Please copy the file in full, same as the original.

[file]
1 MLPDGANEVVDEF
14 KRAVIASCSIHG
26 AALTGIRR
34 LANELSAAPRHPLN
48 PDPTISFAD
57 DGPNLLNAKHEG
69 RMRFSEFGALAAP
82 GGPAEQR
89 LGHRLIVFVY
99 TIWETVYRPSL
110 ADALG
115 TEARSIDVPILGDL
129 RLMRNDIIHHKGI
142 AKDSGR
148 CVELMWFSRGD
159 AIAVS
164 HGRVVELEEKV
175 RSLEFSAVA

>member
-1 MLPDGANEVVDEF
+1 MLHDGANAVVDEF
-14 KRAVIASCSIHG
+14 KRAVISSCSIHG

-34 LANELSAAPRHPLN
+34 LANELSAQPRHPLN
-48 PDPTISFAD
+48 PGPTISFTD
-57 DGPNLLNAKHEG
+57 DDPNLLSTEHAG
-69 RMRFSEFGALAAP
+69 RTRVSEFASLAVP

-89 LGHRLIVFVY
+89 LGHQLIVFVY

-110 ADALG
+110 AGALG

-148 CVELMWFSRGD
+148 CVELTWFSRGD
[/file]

1 MLPDGANEVVDEF
14 KRAVIASCSIHG
26 AALTGIRR
34 LANELSAAPRHPLN
48 PDPTISFAD
57 DGPNLLNAKHEG
69 RMRFSEFGALAAP
82 GGPAEQR
89 LGHRLIVFVY
99 TIWETVYRPSL
110 ADALG
115 TEARSIDVPILGDL
129 RLMRNDIIHHKGI
142 AKDSGR
148 CVELMWFSRGD
159 AIAVS
164 HGRVVELEEKV
175 RSLEFSAVA

>member
-1 MLPDGANEVVDEF
+1 MLHDGANAVVDEF
-14 KRAVIASCSIHG
+14 KRAVISSCSIHG

-34 LANELSAAPRHPLN
+34 LANELSAQPRHPLN
-48 PDPTISFAD
+48 PGPTISFTD
-57 DGPNLLNAKHEG
+57 DDPNLLSTEHAG
-69 RMRFSEFGALAAP
+69 RTRVSEFASLAVP

-89 LGHRLIVFVY
+89 LGHQLIVFVY

-110 ADALG
+110 AGALG

-148 CVELMWFSRGD
+148 CVELTWFSRGD